Councilman Antonio Reynoso announced he is running for Brooklyn Borough President once Eric Adams’ term limits have run out in 2021. (Brooklyn Paper)

After months of presentations and public feedback, the MTA announced a draft plan to improve the Bronx’s buses by improving speeds, reliability and streamlining routes that haven’t changed in decades. (Curbed)

The lawsuit against the MTA that would force the construction of elevators whenever a station is closed for improvements was given the go-ahead in the state’s supreme court, stating the MTA is not about the city’s Human Rights Law’s prohibition of discrimination based on disability. (amNY)

15 stellar spots for raw bar. (Eater)

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The Briefly for March 7, 2019 – The “Mayor de Blasio Unsuccessfully PEGs the City Budget” Edition

The NYPL is getting a makeover, 248 city buses got graded and it wasn’t pretty, Industry City is starting to sound a lot like Amazon, where do the RHONY live, and more in today’s daily NYC news digest.

Control over the MTA has always been central in the political city vs state fight. Governor Cuomo put his chips on the table by clearly stating if the city wants control of the MTA, they’ll lose the $10 billion the state contributes to the MTA. (amNY)

The New York Public Library is getting a $317 million makeover. (Curbed)

New York really tries hard to hide police misconduct records from the public. The Legal Aid Society created a searchable database of 2,300 lawsuits filed against the city since 2015. (NY Times)

Mayor de Blasio instituted a Program to Eliminate the Gap (PEG) for the city’s budget. The PEG is meant to cut $750 million from the city’s budget. The mayor’s budget increases the budget by $3 billion and the City Council isn’t pleased. (Gotham Gazette)

How to avoid the bait and switch encroaching into more and more rent agreements. (Thrillist)

Where do the women of RHONY live? Do they live places? Let’s find out. (StreetEasy)

A one-year-old boy rode the 1 train from 96th to 34th after his caretaker suffered a medical episode and was separated from the infant. The caretaker is a family friend and the family won’t press charges. (Gothamist)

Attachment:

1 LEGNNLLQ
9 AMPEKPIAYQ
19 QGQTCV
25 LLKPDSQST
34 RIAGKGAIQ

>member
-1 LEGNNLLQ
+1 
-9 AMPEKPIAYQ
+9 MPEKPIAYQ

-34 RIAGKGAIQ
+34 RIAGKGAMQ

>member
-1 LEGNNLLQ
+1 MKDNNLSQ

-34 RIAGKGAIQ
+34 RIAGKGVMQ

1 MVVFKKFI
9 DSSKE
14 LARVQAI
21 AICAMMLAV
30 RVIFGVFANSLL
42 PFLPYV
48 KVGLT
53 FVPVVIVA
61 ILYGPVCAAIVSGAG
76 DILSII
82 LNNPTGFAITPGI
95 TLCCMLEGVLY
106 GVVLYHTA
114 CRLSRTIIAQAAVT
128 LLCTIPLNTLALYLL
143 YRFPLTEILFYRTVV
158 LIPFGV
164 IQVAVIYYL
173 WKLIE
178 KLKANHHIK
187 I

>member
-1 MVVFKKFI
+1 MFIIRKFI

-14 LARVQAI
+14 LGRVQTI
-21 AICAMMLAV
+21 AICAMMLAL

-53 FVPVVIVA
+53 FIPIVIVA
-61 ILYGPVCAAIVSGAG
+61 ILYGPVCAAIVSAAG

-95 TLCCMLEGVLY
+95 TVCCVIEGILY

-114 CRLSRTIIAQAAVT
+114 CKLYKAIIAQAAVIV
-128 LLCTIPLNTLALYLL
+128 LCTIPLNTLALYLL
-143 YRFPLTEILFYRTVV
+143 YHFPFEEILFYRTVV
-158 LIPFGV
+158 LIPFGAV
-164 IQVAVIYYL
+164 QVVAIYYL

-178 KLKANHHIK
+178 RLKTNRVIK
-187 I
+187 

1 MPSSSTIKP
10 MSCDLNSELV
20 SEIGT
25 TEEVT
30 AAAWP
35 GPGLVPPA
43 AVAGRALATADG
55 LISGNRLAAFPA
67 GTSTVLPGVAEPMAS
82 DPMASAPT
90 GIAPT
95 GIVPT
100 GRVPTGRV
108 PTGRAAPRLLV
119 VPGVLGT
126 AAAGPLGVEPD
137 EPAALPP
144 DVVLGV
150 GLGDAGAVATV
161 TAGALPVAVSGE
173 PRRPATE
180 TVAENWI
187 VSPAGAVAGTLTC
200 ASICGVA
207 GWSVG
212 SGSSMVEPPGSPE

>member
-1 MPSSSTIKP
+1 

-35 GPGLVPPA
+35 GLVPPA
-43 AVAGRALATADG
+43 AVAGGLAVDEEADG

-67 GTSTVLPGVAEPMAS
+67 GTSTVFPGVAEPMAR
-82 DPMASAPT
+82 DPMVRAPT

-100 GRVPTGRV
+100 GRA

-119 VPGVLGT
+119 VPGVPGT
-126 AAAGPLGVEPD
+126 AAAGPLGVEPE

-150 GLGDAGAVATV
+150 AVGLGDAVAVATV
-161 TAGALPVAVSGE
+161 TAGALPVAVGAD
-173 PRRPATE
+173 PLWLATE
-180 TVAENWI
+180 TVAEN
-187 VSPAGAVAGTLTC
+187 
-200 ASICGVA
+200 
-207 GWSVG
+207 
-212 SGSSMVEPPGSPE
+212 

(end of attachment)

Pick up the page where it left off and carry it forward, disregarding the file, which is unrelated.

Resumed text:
A list of all the best new things to eat in New York.(Grubstreet)

After being open since 1977 and months of speculation, Moishe’s Bake Shop on 2nd Ave has closed. (Jeremiah’s Vanishing New York)

The city’s restaurants, and all restaurants, are free from Mario Batali. Batali, who has more claims of sexual harassment against him than he has crocs, has dissolved his partnership and his old partners have formed a new company without him. (NY Times)

Maybe he can make himself some pizza dough cinnamon rolls to console his sadness. (Everywhereist)

Buying? Renting? What does your numerologist say? (6sqft)

Every beat cop, sergeant and lieutenant are now equipped with body cameras. (NY Post)

George Washington brewed beer, and you don’t believe that you can see his beer recipe in the New York Public Library. (Atlas Obscura)

Residents are fighting the city’s plan to replace the Elizabeth Street Garden with a housing project. A non-profit fighting the development claims the city’s environmental study wasn’t thorough enough, which seems like a good tactic to buy time. (Curbed)

248 city bus routes received grades. Only 1 got an A. (Patch)

“We haven’t spent $850 million. We’ve only spent, by the end of June, we’ll have spent $560 million.” Chirlane McCray’s Fox 5 interview didn’t go as planned. (NY Post)

If you’re under the 7 train in Sunnyside, the sky is falling. More debris fell from the elevated track and this time it hit a moving car. (Sunnyside Post)

The guy who started the Prince Street Pizza knockoff will soon be running the 140-year-old White Horse Tavern. (Eater)

The City Council passed a bill that would allow the Department of Buildings to issue stop work orders to “reckless” developers. (QNS)

Industry City is using Amazonian-like language in expressing their disappointment about their rezoning requests. City Councilmember Carlos Menchaca is threatening to kill the rezoning unless the process is delayed. (Curbed)

Watch a cop ride a seized bike past a school without wearing a helmet, lose control, crash, and walk away with a limp before abandoning the bike. (Daily News)

Rape charges were dropped against two Brooklyn cops who admittedly had sex with a teen girl while she was under arrest and handcuffed in their police van in 2017. The cops say that the sex was consensual, the woman disagrees. (NY Post)

It was a miracle on the E/F in Kew Gardens. A woman fell onto the tracks and the train couldn’t stop. She survived by lying on her back between the tracks and the train passed right over her. Don’t try this at home. (QNS)

Canarsie is not amused by the 40 ounce water bottle shaped like a 40 of malt liquor. “Get Ounced?” More like “Get Out.” (Brokelyn)

A judge ruled that the MTA must install elevators as it renovates subway stations under the Americans with Disabilities Act, no matter the cost. Unless technically impossible, it is now legally required. (Politico)

The state’s budget is full of Governor Cuomo’s non-fiscal initiatives, like making it illegal to ride in the backseat of a car without a seatbelt and closing three prisons upstate.

Is it time to install LED lights on the sidewalks to prevent pedestrians with their heads in their phones from getting ruined by vehicles? (Bowery Boogie)

The five best pancakes in the city. (Thrillist)